Potato density vs Age (expiration date of potatoes 1st March 2011)
As discussed we have been measuring the density change of the potato over a number of days. The potato was left out at room temperature and the density measurements were carried out using the same method as before (filling measuring jug with water to assess volume/mass change).
||VOLUME DISPLACED (ml)
||DAYS AFTER EXPIRY
The density change has been fairly minimal, and the precision of the scale (accurate to 1 gram) has perhaps hindered the experiment somewhat. Having said that there is clearly a negative correlation between density and age.
New density measurements and Calibration
As advised from the last meeting we placed the measuring jug on an electronic scale, reset the scale to zero and filled it with 400g worth of water. We found that there was a small error in the jug which produced the systematic errors in our previous measurements. We marked the real 400ml mark with a pen and took new volume and weight measurements. I also skinned two of the potatoes to check the removal of skin didn’t significantly change the density (The rows highlighted in the same colour correspond to the same potato). Below is a table of results of potatoes with the skin on:
As part of his MSci project Karim Bahsoon has been investigating the effects of varying blanching time on the properties of french fries. Jason Chang, who works with Karim, is involved in measuring surface starch content and crunchiness of the ready chips.
Potatoes were cut into fries and placed in boiling water for times varying from 0-12 minutes. These were then submerged in vegetable oil at 170C for 4 minutes and then fried again at a higher temperature of 190C for a further 2 minutes. The second fry is thought to help with crust formation and adds to the crunchiness of the fries.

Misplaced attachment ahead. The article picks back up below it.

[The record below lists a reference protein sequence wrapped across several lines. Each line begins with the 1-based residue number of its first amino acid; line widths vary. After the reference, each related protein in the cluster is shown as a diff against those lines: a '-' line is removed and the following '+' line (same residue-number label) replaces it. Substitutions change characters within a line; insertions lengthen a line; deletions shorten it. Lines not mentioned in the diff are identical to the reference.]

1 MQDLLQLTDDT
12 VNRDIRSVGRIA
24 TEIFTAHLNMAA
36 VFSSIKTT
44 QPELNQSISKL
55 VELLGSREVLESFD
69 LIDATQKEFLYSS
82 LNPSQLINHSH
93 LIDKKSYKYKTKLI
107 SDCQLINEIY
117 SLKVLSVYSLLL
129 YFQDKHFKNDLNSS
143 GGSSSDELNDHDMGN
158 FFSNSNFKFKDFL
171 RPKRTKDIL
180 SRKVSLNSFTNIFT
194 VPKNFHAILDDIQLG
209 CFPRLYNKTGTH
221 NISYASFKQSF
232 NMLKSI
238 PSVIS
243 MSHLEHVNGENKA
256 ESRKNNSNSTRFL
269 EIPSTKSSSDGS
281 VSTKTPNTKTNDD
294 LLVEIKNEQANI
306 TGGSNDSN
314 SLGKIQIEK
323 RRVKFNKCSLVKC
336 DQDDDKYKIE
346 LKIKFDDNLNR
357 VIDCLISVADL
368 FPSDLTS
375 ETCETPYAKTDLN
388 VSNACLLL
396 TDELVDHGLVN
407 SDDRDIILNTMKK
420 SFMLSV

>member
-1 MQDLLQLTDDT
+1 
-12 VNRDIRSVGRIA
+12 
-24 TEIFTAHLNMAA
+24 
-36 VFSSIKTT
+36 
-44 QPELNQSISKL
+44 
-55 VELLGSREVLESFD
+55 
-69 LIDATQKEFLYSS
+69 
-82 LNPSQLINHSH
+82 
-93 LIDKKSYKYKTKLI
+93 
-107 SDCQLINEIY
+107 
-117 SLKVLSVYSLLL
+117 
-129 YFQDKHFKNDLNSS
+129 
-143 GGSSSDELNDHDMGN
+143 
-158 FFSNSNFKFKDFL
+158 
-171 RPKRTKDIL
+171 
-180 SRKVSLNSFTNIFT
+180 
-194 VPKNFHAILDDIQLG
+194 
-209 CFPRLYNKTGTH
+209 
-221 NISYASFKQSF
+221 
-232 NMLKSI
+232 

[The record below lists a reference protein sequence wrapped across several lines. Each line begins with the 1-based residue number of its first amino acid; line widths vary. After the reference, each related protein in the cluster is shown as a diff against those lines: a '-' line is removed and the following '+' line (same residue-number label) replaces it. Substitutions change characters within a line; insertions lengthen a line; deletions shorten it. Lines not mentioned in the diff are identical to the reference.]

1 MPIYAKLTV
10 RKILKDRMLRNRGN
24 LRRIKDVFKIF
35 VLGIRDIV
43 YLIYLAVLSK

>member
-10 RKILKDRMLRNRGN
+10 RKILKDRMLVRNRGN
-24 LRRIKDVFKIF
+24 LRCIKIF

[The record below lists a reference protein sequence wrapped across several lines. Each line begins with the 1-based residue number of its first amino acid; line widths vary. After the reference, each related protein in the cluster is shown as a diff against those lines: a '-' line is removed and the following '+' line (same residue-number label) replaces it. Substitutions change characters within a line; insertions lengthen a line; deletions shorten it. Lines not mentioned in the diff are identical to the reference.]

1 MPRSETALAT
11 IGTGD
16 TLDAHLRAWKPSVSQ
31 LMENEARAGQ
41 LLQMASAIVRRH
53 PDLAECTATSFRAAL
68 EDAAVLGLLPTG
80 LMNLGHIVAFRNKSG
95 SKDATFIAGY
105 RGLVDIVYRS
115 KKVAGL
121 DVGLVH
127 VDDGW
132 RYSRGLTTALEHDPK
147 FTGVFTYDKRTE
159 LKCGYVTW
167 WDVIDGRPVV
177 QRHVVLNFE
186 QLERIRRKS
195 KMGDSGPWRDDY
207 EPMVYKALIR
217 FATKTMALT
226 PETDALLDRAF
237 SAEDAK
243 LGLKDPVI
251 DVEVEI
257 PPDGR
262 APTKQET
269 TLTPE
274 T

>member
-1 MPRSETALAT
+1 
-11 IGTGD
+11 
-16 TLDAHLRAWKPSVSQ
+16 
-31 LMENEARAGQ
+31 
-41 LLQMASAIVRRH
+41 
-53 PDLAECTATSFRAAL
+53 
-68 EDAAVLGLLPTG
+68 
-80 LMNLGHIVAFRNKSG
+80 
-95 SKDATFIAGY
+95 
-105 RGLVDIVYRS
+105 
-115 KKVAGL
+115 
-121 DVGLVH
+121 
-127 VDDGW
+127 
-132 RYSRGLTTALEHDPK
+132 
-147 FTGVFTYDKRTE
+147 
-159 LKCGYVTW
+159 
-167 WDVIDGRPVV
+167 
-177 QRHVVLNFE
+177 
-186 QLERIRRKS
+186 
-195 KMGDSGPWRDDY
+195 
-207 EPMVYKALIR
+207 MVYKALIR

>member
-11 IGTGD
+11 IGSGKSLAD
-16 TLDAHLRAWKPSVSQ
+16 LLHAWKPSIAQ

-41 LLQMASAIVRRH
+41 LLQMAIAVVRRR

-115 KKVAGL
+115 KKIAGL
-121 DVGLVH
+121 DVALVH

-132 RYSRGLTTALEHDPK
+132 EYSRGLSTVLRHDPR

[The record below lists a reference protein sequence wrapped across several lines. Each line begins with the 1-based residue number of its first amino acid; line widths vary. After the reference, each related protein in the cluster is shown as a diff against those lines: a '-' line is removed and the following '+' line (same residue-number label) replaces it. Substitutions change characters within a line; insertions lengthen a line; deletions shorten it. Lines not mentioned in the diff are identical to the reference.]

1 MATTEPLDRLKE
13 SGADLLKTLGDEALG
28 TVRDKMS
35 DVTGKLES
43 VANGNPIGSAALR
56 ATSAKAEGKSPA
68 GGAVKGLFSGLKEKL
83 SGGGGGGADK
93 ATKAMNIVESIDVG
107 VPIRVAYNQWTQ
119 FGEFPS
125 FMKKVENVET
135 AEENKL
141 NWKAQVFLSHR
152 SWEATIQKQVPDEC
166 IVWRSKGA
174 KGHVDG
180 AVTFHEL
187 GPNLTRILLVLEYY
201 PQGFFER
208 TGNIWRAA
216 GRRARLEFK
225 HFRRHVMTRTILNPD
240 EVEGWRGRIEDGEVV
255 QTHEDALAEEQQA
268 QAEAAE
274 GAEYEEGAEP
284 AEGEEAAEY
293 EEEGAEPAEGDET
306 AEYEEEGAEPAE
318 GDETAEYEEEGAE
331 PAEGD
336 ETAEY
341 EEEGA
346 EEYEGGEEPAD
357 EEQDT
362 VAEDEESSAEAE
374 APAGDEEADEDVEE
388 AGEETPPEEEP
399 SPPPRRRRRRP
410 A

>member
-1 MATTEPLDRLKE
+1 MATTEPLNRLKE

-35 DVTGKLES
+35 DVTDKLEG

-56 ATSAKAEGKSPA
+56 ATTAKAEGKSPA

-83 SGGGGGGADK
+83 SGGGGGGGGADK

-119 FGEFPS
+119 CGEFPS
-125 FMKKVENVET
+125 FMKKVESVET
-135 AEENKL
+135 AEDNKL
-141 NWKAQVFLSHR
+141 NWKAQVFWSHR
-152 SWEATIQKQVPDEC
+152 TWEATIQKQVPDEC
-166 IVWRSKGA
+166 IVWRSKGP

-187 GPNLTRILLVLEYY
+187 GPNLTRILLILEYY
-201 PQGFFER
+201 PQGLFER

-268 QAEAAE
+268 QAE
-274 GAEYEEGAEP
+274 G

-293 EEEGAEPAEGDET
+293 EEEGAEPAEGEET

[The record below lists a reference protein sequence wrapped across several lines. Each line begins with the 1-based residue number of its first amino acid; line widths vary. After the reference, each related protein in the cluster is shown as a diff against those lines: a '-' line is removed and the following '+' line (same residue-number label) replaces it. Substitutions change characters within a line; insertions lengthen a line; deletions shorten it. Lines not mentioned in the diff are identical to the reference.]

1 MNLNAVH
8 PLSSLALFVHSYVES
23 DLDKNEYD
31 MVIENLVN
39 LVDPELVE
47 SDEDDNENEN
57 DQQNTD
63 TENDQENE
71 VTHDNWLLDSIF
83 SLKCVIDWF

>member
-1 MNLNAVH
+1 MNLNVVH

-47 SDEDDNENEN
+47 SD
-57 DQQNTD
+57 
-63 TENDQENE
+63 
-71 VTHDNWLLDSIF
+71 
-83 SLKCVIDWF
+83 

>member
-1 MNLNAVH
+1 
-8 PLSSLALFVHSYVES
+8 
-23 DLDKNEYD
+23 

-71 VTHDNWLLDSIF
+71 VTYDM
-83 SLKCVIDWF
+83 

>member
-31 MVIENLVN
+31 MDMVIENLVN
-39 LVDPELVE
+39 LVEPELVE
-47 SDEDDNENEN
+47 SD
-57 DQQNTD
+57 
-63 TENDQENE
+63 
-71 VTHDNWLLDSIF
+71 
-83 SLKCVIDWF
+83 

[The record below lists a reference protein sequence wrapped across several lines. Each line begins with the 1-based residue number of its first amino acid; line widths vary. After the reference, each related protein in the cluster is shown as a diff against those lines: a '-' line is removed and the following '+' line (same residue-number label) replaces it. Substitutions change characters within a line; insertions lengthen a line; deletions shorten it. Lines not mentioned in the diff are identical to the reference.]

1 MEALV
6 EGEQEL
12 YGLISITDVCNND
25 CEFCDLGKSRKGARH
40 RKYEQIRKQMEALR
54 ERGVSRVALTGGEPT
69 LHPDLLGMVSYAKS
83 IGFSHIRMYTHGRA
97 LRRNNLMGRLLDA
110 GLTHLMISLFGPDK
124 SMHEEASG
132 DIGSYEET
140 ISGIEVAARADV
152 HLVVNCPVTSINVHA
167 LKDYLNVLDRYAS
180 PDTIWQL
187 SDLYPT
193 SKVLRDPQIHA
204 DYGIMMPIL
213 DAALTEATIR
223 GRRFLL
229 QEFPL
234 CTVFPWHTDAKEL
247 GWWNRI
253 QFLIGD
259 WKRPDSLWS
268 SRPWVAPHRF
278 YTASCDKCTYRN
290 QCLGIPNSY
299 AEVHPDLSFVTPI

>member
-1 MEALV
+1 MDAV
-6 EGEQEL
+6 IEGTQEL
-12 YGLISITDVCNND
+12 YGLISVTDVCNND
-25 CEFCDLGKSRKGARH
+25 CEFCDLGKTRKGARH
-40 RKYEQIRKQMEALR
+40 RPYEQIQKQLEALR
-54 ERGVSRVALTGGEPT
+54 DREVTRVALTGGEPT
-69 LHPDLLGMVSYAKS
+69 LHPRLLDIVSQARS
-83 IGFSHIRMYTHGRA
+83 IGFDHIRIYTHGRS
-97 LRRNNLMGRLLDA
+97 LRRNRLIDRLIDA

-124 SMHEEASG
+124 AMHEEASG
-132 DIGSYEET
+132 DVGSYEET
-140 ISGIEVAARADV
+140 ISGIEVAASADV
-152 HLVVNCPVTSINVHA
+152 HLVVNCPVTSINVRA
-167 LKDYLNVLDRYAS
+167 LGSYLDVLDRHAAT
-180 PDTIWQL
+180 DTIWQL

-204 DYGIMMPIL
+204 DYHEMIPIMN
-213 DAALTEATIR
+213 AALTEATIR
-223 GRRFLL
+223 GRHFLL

By measuring the density of the fries before and after the cooking process, we found that the density ratio of the fries decreased with increasing blanching time. We also saw thicker crust formation and sustained crunchiness of fries blanched for longer. Unfortunately prolonged blanching times also meant the fries were fragile and almost falling apart before frying, so care had to be taken when handling these.
Density ratio vs. blanching time of french fries
We plan to test alternative methods such as introducing a drying stage to the process as well as looking at the transportation of starch during blanching to get a better understanding of how to make the perfect french fries.
Yesterday we submitted our first paper on food research to Journal of Food Engineering entitled “Tenderising effect of sodium bicarbonate on pork loin”. The paper is based on the work Xiao Liu Chu has done on comparing the effect of sodium bicarbonate with sodium chloride solution (brine). The authors are XL Chu, P. Török, C. Paterson, Tom Aikens. Here is the abstract of the paper:
“We investigated the effect of a 3% concentration solution of sodium bicarbonate (treatment A) and pure sodium bicarbonate (treatment B) on pork loin samples. These were compared to a 5% salt brine (treatment C), controls consisting of tap water (treatment D), and untreated samples (treatment E). The effect of the treatments was investigated by measuring weight change at 30-minute intervals during marinating (treatment A and C), the changes in cooking loss after heating at 60˚C (treatment A – C) and the relative mechanical load (N) (treatment A and C).
Pork loin samples under treatment A experienced a (50 ± 14) % higher increase in weight after 390 minutes of marinating as compared to treatment D. This suggests an increase in water holding capacity. The result of heating pork samples subjected to treatments A and B showed a significantly smaller cooking loss than the controls, losing (39 ± 7) % and (33 ± 10) % less in weight, respectively. This implies that sodium bicarbonate caused the meat to better retain water. The mechanical testing showed that meat fibers from treatment A required a smaller force to cut compared to treatment D. Altogether, our study shows that sodium bicarbonate causes a change to the texture and the water content of meat.”